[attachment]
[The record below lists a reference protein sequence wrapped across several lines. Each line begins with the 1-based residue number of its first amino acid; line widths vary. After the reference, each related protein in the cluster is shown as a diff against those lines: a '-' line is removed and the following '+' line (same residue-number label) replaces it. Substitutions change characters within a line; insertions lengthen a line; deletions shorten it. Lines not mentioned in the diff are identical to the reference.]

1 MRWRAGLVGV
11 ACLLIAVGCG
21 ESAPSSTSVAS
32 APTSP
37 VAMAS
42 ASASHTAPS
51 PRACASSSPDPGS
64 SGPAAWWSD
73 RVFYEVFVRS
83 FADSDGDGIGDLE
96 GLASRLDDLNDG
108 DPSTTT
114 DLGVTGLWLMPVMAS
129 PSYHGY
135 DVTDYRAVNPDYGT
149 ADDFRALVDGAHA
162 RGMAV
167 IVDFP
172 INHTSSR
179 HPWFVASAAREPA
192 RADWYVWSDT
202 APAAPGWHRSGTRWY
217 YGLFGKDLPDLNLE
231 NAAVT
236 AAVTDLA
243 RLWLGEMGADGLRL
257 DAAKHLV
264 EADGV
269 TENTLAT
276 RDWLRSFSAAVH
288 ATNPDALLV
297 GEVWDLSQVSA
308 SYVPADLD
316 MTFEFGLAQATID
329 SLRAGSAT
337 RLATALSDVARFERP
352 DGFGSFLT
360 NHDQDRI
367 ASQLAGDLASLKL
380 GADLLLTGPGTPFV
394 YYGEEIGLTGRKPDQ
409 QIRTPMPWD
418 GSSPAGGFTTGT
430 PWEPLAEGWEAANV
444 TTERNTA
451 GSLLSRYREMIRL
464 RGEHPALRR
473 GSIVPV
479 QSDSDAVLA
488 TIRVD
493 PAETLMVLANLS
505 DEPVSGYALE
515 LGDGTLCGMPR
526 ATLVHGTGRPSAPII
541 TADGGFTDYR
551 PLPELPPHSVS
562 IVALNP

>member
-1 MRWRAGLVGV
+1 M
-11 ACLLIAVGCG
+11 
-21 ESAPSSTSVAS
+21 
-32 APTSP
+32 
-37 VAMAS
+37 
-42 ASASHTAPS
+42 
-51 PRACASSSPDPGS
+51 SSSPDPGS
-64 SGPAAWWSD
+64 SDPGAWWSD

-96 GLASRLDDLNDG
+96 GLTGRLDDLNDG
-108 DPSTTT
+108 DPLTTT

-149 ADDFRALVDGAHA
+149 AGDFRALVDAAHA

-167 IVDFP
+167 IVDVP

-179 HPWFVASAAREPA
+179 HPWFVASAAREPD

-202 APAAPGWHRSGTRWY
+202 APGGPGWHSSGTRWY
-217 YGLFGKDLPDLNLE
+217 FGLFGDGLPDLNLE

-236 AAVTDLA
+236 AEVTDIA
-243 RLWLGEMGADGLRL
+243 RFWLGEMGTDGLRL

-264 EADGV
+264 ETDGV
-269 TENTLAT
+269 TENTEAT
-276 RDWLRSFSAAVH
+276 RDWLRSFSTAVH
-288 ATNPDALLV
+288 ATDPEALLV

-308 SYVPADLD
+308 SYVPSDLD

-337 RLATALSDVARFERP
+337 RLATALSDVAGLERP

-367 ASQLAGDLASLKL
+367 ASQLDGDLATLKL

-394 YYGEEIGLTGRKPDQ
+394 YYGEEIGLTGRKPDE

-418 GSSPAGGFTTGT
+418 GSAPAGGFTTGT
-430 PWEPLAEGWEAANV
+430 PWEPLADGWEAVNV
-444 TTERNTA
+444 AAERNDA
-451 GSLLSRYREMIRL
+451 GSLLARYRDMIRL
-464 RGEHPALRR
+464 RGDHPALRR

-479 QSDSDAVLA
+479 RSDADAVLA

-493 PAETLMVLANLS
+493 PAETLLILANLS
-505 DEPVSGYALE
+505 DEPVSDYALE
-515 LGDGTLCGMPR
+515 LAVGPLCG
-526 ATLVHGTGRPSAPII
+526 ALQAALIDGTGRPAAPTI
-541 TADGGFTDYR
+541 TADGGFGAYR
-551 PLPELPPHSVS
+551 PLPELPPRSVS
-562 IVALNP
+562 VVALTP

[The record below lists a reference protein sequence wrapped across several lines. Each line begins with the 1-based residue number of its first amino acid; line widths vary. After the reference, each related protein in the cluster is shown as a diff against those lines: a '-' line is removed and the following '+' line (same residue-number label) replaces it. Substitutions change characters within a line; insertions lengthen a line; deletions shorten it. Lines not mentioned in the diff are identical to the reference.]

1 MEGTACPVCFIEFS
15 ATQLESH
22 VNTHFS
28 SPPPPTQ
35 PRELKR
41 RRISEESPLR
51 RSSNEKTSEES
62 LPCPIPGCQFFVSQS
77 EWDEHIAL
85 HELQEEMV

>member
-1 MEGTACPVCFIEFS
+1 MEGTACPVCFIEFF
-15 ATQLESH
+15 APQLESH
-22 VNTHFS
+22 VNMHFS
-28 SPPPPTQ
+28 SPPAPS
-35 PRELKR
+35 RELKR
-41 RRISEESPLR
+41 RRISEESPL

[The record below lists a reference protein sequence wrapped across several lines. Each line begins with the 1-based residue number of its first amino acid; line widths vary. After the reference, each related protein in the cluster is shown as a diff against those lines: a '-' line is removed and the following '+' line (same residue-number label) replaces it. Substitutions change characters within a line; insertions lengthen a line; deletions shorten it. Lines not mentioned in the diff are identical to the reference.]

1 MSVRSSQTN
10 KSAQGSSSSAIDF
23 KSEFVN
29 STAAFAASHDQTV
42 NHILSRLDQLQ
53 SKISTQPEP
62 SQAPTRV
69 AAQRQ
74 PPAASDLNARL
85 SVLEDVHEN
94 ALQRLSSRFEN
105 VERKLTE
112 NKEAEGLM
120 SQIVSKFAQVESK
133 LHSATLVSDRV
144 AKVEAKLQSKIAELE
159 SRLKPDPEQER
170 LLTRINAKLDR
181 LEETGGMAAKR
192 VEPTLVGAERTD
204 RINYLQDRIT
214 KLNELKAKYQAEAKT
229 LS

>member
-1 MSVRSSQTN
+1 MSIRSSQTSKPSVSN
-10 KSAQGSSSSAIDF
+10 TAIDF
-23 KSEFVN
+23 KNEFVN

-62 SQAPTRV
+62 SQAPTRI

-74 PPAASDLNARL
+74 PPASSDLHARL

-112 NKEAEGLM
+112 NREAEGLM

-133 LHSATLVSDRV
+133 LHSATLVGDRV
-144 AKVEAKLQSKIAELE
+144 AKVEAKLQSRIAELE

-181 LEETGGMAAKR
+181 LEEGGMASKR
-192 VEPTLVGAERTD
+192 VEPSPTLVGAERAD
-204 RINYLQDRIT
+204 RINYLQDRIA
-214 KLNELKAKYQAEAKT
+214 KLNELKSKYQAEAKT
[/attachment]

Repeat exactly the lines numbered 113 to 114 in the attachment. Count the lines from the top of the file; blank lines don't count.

+430 PWEPLADGWEAVNV
-444 TTERNTA